FIG. illustrates the details of the solenoid actuator. The solenoid coil 86 is electrically connected via the push button 28 to the battery pack 88. Upon energization of the solenoid coil, the solenoid plunger rod 90 is quickly moved out of the coil to the right thereby forcing the rod 64 to the right and causing the nylon tip 68 to pass through the tooth contact surface and deliver a mechanical impact to the patients tooth. When the push button is released, the solenoid is de-energized, and a spring 92 withdraws the plunger rod 90 back into the solenoid, thereby also withdrawing the rod 64 and nylon tip 68. The total movement of the rod and the nylon tip is approximately 3/16 of an inch.

FIG. 6 illustrates in more detail the position and relative movement of the nylon tip 68.

FIG. 7 illustrates the cooling arrangement of the tester. The container 48 of liquid freon is mounted within the housing and contains its own integral valve 94 which is a typical aerosol canister type valve. The valve 94 is mechanically connected to the cold actuator push button 23 such that when the push button is depressed, the valve is open to permit the liquid freon under pressure to escape through a flexible plastic tubing 96 and the capillary tube 78 and thence to the nozzle or orifice where the liquid quickly expands to form a gas which provides the cooling action to the patients tooth.

FIG. 8 is a schematic diagram illustrating the electrical circuit for operating the various functions of the tester. Resistive heater 74 and the impact solenoid 86 are connected parallel across the battery pack 88, each through its corresponding push button 26 and 28, respectively. The heat lamp 22 is connected across the heater and provides an indication when the push button 26 is closed for energization of the heater.

The high voltage is provided to the tooth contact surface 76 of the heater element 74 and the tip portion 18 by means of a high voltage generating circuit connected across the battery pack through a switch 98 which is structurally integrated with the potentiometer 100. When switch 98 is closed, the battery energizes a multivibrator 102 which produces on its output line 104 a high voltage which is coupled through the potentiometer via wire 73 to the tip surface 76. The potentiometer may be adjusted to control the level of the high voltage. The neon lamp 24 is connected across the potentiometer in order to provide an indication that high voltage is being applied to the tip of the probe. The high voltage circuit is grounded to the housing 10 of the pulp tester.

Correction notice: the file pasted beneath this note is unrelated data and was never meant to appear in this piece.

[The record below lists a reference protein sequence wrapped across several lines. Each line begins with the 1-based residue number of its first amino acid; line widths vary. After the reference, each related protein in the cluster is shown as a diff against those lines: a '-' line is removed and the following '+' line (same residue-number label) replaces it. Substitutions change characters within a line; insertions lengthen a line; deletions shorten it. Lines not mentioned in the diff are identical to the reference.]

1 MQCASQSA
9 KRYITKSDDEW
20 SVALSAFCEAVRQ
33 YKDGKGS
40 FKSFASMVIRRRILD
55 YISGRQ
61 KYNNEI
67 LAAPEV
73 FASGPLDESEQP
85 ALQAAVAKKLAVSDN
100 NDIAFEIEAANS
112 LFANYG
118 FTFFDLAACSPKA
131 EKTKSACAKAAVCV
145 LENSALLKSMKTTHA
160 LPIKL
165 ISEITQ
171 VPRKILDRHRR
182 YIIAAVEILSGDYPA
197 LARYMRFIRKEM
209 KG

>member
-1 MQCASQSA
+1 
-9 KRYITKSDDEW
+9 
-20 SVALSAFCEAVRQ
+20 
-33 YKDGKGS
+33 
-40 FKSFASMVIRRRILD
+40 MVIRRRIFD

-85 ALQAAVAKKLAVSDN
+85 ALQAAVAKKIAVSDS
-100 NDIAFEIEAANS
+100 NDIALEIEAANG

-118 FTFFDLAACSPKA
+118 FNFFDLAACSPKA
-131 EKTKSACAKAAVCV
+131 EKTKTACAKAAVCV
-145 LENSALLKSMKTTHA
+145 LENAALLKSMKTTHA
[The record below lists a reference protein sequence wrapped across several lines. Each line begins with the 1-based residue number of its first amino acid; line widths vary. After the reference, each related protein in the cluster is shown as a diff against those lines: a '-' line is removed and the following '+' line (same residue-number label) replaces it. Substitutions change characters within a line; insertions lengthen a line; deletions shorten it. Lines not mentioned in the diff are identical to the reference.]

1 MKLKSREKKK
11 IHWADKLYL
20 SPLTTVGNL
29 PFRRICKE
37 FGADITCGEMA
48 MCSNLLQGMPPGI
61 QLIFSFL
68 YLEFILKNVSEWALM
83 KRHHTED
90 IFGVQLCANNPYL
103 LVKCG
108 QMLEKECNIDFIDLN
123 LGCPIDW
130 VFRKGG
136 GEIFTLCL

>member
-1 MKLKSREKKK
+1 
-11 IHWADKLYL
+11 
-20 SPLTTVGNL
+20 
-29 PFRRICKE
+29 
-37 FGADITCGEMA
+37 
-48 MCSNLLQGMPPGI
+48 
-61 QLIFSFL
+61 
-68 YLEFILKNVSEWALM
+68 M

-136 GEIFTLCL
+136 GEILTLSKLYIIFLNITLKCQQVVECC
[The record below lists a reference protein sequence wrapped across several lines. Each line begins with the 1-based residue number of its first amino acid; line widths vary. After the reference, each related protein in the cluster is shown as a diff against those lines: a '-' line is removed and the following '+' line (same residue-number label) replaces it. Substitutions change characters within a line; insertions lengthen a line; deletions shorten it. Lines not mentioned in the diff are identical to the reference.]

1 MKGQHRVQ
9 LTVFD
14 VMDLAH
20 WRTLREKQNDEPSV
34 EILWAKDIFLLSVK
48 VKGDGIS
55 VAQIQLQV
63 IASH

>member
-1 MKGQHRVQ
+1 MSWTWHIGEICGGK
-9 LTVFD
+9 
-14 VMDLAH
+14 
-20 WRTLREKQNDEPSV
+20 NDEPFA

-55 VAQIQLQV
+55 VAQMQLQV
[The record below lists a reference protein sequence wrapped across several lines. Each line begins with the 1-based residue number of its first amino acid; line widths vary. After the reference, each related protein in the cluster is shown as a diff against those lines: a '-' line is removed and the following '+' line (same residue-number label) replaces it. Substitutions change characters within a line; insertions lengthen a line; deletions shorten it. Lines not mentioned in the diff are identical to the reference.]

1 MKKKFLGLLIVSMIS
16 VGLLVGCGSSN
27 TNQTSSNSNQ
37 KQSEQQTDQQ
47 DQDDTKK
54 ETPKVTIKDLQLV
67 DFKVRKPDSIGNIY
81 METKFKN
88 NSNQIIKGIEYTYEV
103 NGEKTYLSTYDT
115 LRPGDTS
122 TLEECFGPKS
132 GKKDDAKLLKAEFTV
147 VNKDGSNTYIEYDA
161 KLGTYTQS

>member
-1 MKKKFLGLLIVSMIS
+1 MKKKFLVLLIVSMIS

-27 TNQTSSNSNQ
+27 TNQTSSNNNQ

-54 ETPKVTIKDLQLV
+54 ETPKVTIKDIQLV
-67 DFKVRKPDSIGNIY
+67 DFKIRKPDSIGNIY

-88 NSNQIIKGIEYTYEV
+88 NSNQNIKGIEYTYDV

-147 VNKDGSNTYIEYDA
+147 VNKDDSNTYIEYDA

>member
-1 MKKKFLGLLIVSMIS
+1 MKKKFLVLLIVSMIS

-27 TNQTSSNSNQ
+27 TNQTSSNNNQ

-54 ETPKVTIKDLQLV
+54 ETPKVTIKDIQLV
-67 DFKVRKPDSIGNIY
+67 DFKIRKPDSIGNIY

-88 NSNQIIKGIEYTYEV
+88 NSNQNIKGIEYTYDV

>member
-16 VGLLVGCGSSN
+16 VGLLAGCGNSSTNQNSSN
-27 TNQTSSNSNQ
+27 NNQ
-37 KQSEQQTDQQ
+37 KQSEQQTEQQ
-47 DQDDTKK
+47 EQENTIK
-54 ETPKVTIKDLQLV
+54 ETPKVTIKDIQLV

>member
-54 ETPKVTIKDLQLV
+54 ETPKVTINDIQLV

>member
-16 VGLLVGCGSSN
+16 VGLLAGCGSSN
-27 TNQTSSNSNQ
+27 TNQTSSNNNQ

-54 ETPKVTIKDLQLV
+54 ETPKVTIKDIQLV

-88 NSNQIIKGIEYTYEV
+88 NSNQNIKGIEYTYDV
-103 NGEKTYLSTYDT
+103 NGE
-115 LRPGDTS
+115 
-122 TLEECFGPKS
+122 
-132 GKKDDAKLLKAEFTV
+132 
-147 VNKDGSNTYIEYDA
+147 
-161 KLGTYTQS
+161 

While the invention has been particularly shown and described with reference to the preferred embodiment thereof, it will be understood by those skilled in the art that various changes in form and details may be made therein without departing from the spirit and scope of the invention.

1 claim:

1. A hand-held dental pulp tester comprising:

a. a housing;

b. a rigid hollow tube mounted in said housing and extending therefrom and terminating in first and second tip portions angularly displaced from each other;

0. a nozzle mounted in said first tip portion;

d. a pressurized container of vaporizable coolant mounted in said housing;

e. a conduit coupled between said container and said nozzle;

f. a normally closed pressure release valve means coupled between said conduit and said container;